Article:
Monterey, California - Every year at the Presidio of Monterey, students and staff participate in Language Day, a public event dedicated to honoring and celebrating the diversity of culture at the Defense Language Institute (DLI). In celebration of the event, the Presidio of Monterey opened its gates to the public for the day, May 10.
This year, students of each of the many languages taught at DLI, to Include those attached to Information Warfare Training Command Monterey, displayed the culture and traditions of those languages with dances, songs, and a variety of other cultural activities.
Community members enjoyed cuisine from around the world with traditional dishes such as Filipino lumpias, Indian samosas, and fresh Mediterranean baklava as well as displays of artifacts and architecture from Russia and made-in-the-moment posters in Arabic script.
The event kicked off with the posting of the colors by the Joint Service Color Guard, followed by the mainstage performances. Students from the Chinese course left the audience in awe as dragons danced about the stage to the heavy beating of drums. Those learning the Arabic language performed a spirited debka dance, while the up-and-coming Spanish linguists inspired the crowd to stand up and move to the rhythm of salsa.
“Language day is important, specifically for those who don’t go to DLI,” said Seaman Johnathan George, a student at DLI. “For the residents of Monterey, to get to know what goes on here on base, especially for the people who have never traveled outside of the United States, it gives them an opportunity to be able to understand and be immersed in a new culture.”
The festivities were eye-opening, even for students of DLI.
“For those of us on base, every day we just go directly to our language-specific schoolhouse, and we don’t see much of the other languages or cultures,” said Seaman Kiersten Stone. “Now we all get to come together… to celebrate each other’s cultures and listen to the languages and enjoy the different customs.”
Language Day is a chance for the military students and their primarily civilian teachers to work together to put on cultural performances which are enjoyable for all. Along the way, they eliminate stereotypes associated with some countries and increase understanding of different custom. While military personnel do not take lightly to the fact that we learn languages in order to defend our national security, DLI is unprecedented in its ability to blend the warrior mindset with the deeper human connection of cultural fluency.
“Any linguist will tell you that language and culture are inextricably linked,” said Cmdr.Michael Salehi, commanding officer of IWTC Monterey. “Today’s event was an opportunity for students to focus on the cultural aspect of their target language, while at the same time appreciate all the other cultures that the Defense Language Institute Foreign Language Center has to offer. It was especially impressive to see students fully immerse themselves by dressing up in traditional garb, dancing, and working with others to demonstrate what they have culturally acquired in such a short period of time.”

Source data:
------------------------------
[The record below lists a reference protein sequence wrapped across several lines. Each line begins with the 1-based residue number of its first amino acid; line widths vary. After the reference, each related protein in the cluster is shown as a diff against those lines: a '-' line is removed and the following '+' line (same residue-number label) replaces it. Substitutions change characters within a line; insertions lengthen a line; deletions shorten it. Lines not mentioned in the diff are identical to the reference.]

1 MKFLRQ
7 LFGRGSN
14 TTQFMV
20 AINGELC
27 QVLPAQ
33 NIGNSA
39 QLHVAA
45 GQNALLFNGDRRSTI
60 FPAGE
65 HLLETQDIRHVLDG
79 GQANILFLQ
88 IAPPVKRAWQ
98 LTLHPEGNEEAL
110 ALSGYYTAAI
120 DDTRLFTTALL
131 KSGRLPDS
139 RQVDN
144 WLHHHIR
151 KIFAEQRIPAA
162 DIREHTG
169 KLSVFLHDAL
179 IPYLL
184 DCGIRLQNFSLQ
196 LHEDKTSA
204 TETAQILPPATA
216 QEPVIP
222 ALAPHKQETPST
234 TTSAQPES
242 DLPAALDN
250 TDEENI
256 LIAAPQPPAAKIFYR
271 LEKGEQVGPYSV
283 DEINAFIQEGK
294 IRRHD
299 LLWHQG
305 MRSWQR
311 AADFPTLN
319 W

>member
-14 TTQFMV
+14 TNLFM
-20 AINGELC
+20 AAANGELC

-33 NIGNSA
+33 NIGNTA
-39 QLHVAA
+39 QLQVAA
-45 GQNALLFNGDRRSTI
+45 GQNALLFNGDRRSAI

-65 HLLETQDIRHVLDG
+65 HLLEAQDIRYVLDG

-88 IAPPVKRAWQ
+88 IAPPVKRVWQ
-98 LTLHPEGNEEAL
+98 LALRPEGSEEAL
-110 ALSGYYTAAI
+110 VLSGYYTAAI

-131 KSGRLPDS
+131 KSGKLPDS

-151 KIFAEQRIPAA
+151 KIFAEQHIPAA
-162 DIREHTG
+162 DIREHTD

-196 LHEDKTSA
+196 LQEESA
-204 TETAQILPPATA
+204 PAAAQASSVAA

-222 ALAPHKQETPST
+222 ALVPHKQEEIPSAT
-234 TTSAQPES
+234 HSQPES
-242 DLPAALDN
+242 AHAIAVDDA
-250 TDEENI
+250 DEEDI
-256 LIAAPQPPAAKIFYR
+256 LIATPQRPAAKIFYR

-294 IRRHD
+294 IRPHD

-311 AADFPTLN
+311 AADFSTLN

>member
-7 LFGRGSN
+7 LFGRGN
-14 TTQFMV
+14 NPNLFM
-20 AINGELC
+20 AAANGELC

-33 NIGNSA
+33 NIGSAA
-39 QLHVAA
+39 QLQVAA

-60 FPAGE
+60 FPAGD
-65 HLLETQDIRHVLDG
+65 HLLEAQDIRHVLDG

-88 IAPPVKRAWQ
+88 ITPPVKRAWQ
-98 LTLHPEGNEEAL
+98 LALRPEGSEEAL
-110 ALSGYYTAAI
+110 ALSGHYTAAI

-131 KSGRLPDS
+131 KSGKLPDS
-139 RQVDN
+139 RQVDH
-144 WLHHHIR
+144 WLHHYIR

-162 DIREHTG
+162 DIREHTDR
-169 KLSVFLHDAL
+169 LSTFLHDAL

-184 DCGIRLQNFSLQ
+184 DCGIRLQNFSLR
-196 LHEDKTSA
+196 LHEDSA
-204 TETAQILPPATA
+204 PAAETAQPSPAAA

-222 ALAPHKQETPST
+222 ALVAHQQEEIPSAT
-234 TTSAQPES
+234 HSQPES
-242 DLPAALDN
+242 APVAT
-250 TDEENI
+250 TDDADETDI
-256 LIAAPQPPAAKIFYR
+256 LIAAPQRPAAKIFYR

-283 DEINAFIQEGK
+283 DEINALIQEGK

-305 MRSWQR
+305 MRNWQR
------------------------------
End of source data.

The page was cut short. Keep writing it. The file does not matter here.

Throughout the day, the public is witness to the talent of our future military leaders. The peace of our nation has and will continue to rely on our relationships and ability to communicate with other countries. Language Day is a genuine display of these communication skills.
While enjoying the festivities, Gulf War veteran Kevin Folcol stated, “When I was in, you might say it was one-sided as far as what we knew about other cultures. But today has, without a doubt, changed my perspective.”
The Soldiers, Sailors, Marines, Airmen, and Coastguardsmen of DLI, alongside their instructors, have dedicated countless hours to preparing for this event. The public undoubtedly left thankful for all their contributions.
Since the institute’s beginning in the 1950s, it has been customary to set aside a day to celebrate the diversity that makes DLI, the military and the nation great. This tradition will go on for years to come, and it will evolve with the languages that become essential to the mission. Perhaps most importantly, Language Day will continue to inspire acceptance and accept inspiration with the same transparency that the students, the men, and women of today’s military, will carry with them far beyond the gates of the Presidio of Monterey.
IWTC Monterey, as part of the Center for Information Warfare Training, provides a continuum of foreign language training to Navy personnel, which prepares them to conduct information warfare across the full spectrum of military operations.
With four schoolhouse commands, two detachments, and training sites throughout the United States and Japan, CIWT is recognized as Naval Education and Training Command’s top learning center for the past three years. Training over 21,000 students every year, CIWT delivers trained information warfare professionals to the Navy and joint services. CIWT also offers more than 200 courses for cryptologic technicians, intelligence specialists, information systems technicians, electronics technicians, and officers in the information warfare community.